For today’s post, I’m digging back into my files for a memory—one that I originally wrote about in February of this year. If you were reading my posts via Facebook before I officially launched my blog, you may have read this one. I was reminded of the post recently when Laredo joined me on the couch one night to reenact the scene. So I wanted to take a look back at what I’d written all those months ago. And I want to give you a glimpse into that same memory….

 Psalm 139:14

“I praise you because I am fearfully and wonderfully made;
Your works are wonderful, I know that full well.”

 At almost 15 months old, Laredo still seldom sleeps through the night. And often, when she gets up for her mid-night snack, she will lay on the couch with me for the next few hours (if not the rest of the night). I miss the extra sleep, but I cherish the time together.

The other night as Chris handed her to me, through the dark I saw her huge smile, and her arms outstretched toward me, eagerly and excitedly. It felt good to know that she wanted to be with me, near me. And then, as we were lying there, her on my chest, she did something she hasn’t ever done before. With her tiny and delicate little fingers, she started playing with some folds of skin on my neck that I had never realized were there. My first instinct was one of insecurity. Should I be adding this to my list of personal imperfections?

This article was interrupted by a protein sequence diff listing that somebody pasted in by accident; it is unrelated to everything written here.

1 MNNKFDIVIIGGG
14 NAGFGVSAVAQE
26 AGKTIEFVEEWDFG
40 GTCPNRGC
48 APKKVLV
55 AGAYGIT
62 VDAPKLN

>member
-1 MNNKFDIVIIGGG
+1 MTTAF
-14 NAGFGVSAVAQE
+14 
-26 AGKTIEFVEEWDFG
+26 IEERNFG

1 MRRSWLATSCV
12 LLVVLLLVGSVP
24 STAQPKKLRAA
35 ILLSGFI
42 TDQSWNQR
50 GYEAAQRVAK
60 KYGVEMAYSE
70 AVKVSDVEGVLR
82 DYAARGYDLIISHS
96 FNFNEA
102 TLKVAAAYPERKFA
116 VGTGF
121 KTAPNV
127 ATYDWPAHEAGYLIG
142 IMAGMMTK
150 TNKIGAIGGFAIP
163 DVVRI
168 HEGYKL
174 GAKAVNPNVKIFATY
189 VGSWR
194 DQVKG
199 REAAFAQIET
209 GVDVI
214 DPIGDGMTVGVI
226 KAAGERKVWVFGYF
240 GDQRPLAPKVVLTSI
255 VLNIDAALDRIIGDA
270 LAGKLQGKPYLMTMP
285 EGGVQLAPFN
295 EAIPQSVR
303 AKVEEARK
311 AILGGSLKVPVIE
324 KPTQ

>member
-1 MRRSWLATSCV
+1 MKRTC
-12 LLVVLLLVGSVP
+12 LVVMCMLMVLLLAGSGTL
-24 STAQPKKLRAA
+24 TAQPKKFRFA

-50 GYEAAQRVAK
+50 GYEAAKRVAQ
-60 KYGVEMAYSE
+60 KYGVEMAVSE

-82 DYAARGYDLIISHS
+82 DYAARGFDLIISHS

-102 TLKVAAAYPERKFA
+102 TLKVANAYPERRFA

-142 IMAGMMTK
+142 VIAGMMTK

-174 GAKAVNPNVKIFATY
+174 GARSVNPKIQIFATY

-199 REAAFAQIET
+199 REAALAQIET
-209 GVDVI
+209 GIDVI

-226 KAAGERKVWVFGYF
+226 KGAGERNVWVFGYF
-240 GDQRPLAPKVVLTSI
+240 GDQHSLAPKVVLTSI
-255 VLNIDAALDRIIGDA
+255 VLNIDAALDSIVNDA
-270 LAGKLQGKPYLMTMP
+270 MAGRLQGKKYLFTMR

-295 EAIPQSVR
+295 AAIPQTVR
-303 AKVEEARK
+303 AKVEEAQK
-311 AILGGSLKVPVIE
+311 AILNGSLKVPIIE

I quickly realized that this response could easily rob me of the joy and contentment brought by her presence with me in that moment. She wasn’t trying to point out ‘flaws.’ She doesn’t even understand that it’s a flaw. It reminds me of how, when I was young, I would sit on the laps of my parents and grandparents and use my fingers to trace the veins in their hands and arms—which became more pronounced as they got older. But they didn’t respond self-consciously; they embraced the time spent together.

And now, it’s my turn to set that example of self-acceptance for my little girl. Whether she becomes a young lady who despises, obsesses over, accepts, or embraces her physical features will depend largely on the example I set for her. In turn, I will greatly influence her confidence, as well as her actions and attitudes toward the imperfections of others. I confess, I have a long way to go, but on that night, I chose to embrace the moment, and the little girl in my arms.